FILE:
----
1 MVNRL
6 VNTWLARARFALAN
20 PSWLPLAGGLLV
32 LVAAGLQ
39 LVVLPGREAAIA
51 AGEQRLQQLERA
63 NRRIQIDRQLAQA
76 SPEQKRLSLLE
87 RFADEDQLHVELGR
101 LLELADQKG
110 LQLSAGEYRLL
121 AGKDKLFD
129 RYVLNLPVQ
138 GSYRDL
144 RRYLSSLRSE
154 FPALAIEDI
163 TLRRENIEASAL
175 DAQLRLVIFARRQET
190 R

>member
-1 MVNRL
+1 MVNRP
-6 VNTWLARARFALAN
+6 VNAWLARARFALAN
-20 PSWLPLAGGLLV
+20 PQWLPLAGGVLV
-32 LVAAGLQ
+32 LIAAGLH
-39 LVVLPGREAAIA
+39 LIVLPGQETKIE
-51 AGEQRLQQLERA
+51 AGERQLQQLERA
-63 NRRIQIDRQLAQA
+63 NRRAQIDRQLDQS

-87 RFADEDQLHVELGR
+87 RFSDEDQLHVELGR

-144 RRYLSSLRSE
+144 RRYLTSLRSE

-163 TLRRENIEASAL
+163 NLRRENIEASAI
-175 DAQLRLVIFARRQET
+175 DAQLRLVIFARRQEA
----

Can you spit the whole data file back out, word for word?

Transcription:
1 MVNRL
6 VNTWLARARFALAN
20 PSWLPLAGGLLV
32 LVAAGLQ
39 LVVLPGREAAIA
51 AGEQRLQQLERA
63 NRRIQIDRQLAQA
76 SPEQKRLSLLE
87 RFADEDQLHVELGR
101 LLELADQKG
110 LQLSAGEYRLL
121 AGKDKLFD
129 RYVLNLPVQ
138 GSYRDL
144 RRYLSSLRSE
154 FPALAIEDI
163 TLRRENIEASAL
175 DAQLRLVIFARRQET
190 R

>member
-1 MVNRL
+1 MVNRP
-6 VNTWLARARFALAN
+6 VNAWLARARFALAN
-20 PSWLPLAGGLLV
+20 PQWLPLAGGVLV
-32 LVAAGLQ
+32 LIAAGLH
-39 LVVLPGREAAIA
+39 LIVLPGQETKIE
-51 AGEQRLQQLERA
+51 AGERQLQQLERA
-63 NRRIQIDRQLAQA
+63 NRRAQIDRQLDQS

-87 RFADEDQLHVELGR
+87 RFSDEDQLHVELGR

-144 RRYLSSLRSE
+144 RRYLTSLRSE

-163 TLRRENIEASAL
+163 NLRRENIEASAI
-175 DAQLRLVIFARRQET
+175 DAQLRLVIFARRQEA